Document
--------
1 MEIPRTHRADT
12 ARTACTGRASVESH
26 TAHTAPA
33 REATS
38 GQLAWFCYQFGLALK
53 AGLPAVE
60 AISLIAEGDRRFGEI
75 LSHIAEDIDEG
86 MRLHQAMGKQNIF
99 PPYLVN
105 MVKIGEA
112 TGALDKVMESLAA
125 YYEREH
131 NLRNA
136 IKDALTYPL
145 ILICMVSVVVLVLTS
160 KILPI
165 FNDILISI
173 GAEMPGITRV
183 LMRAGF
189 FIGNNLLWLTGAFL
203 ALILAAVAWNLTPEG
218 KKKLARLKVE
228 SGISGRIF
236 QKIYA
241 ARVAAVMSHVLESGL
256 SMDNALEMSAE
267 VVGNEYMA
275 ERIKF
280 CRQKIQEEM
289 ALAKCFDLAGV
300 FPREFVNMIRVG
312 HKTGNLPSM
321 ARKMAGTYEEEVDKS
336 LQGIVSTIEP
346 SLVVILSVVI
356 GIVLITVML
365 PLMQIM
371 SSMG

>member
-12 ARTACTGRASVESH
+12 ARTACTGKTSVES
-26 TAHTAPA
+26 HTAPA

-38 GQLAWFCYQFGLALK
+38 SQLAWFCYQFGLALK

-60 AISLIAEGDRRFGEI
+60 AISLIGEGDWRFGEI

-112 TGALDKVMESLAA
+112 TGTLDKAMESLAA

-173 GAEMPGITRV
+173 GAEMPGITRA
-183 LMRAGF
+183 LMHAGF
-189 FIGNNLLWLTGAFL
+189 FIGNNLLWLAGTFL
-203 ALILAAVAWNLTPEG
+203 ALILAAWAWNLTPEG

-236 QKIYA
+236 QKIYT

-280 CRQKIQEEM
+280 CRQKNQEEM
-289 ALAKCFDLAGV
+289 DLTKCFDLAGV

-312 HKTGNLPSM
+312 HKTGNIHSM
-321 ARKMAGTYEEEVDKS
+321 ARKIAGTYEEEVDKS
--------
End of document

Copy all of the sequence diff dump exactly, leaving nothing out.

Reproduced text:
1 MEIPRTHRADT
12 ARTACTGRASVESH
26 TAHTAPA
33 REATS
38 GQLAWFCYQFGLALK
53 AGLPAVE
60 AISLIAEGDRRFGEI
75 LSHIAEDIDEG
86 MRLHQAMGKQNIF
99 PPYLVN
105 MVKIGEA
112 TGALDKVMESLAA
125 YYEREH
131 NLRNA
136 IKDALTYPL
145 ILICMVSVVVLVLTS
160 KILPI
165 FNDILISI
173 GAEMPGITRV
183 LMRAGF
189 FIGNNLLWLTGAFL
203 ALILAAVAWNLTPEG
218 KKKLARLKVE
228 SGISGRIF
236 QKIYA
241 ARVAAVMSHVLESGL
256 SMDNALEMSAE
267 VVGNEYMA
275 ERIKF
280 CRQKIQEEM
289 ALAKCFDLAGV
300 FPREFVNMIRVG
312 HKTGNLPSM
321 ARKMAGTYEEEVDKS
336 LQGIVSTIEP
346 SLVVILSVVI
356 GIVLITVML
365 PLMQIM
371 SSMG

>member
-12 ARTACTGRASVESH
+12 ARTACTGKTSVES
-26 TAHTAPA
+26 HTAPA

-38 GQLAWFCYQFGLALK
+38 SQLAWFCYQFGLALK

-60 AISLIAEGDRRFGEI
+60 AISLIGEGDWRFGEI

-112 TGALDKVMESLAA
+112 TGTLDKAMESLAA

-173 GAEMPGITRV
+173 GAEMPGITRA
-183 LMRAGF
+183 LMHAGF
-189 FIGNNLLWLTGAFL
+189 FIGNNLLWLAGTFL
-203 ALILAAVAWNLTPEG
+203 ALILAAWAWNLTPEG

-236 QKIYA
+236 QKIYT

-280 CRQKIQEEM
+280 CRQKNQEEM
-289 ALAKCFDLAGV
+289 DLTKCFDLAGV

-312 HKTGNLPSM
+312 HKTGNIHSM
-321 ARKMAGTYEEEVDKS
+321 ARKIAGTYEEEVDKS